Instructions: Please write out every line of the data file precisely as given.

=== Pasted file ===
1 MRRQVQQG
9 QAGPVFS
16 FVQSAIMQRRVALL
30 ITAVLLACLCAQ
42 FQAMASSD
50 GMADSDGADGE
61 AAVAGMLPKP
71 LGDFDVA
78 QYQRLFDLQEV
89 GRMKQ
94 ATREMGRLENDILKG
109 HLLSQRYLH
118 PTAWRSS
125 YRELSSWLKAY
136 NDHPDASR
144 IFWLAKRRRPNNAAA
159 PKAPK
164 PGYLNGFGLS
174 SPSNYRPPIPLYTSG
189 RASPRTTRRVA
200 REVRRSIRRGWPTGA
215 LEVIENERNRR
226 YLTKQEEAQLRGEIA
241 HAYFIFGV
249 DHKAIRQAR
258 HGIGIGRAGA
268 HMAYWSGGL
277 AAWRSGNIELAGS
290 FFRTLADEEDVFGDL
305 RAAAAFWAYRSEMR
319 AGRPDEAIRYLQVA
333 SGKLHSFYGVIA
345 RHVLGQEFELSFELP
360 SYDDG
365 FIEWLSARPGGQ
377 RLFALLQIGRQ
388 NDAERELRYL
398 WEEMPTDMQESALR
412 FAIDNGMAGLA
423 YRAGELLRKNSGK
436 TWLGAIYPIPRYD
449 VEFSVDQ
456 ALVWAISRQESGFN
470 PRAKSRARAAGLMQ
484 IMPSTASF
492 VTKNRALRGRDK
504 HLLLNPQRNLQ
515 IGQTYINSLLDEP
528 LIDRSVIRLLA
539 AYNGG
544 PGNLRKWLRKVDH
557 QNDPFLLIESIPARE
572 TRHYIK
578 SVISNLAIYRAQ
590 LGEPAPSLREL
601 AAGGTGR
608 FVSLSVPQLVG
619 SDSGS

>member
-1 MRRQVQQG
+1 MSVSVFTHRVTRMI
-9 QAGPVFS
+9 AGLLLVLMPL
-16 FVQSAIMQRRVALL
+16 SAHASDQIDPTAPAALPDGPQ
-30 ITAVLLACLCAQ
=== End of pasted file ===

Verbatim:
1 MRRQVQQG
9 QAGPVFS
16 FVQSAIMQRRVALL
30 ITAVLLACLCAQ
42 FQAMASSD
50 GMADSDGADGE
61 AAVAGMLPKP
71 LGDFDVA
78 QYQRLFDLQEV
89 GRMKQ
94 ATREMGRLENDILKG
109 HLLSQRYLH
118 PTAWRSS
125 YRELSSWLKAY
136 NDHPDASR
144 IFWLAKRRRPNNAAA
159 PKAPK
164 PGYLNGFGLS
174 SPSNYRPPIPLYTSG
189 RASPRTTRRVA
200 REVRRSIRRGWPTGA
215 LEVIENERNRR
226 YLTKQEEAQLRGEIA
241 HAYFIFGV
249 DHKAIRQAR
258 HGIGIGRAGA
268 HMAYWSGGL
277 AAWRSGNIELAGS
290 FFRTLADEEDVFGDL
305 RAAAAFWAYRSEMR
319 AGRPDEAIRYLQVA
333 SGKLHSFYGVIA
345 RHVLGQEFELSFELP
360 SYDDG
365 FIEWLSARPGGQ
377 RLFALLQIGRQ
388 NDAERELRYL
398 WEEMPTDMQESALR
412 FAIDNGMAGLA
423 YRAGELLRKNSGK
436 TWLGAIYPIPRYD
449 VEFSVDQ
456 ALVWAISRQESGFN
470 PRAKSRARAAGLMQ
484 IMPSTASF
492 VTKNRALRGRDK
504 HLLLNPQRNLQ
515 IGQTYINSLLDEP
528 LIDRSVIRLLA
539 AYNGG
544 PGNLRKWLRKVDH
557 QNDPFLLIESIPARE
572 TRHYIK
578 SVISNLAIYRAQ
590 LGEPAPSLREL
601 AAGGTGR
608 FVSLSVPQLVG
619 SDSGS

>member
-1 MRRQVQQG
+1 MSVSVFTHRVTRMI
-9 QAGPVFS
+9 AGLLLVLMPL
-16 FVQSAIMQRRVALL
+16 SAHASDQIDPTAPAALPDGPQ
-30 ITAVLLACLCAQ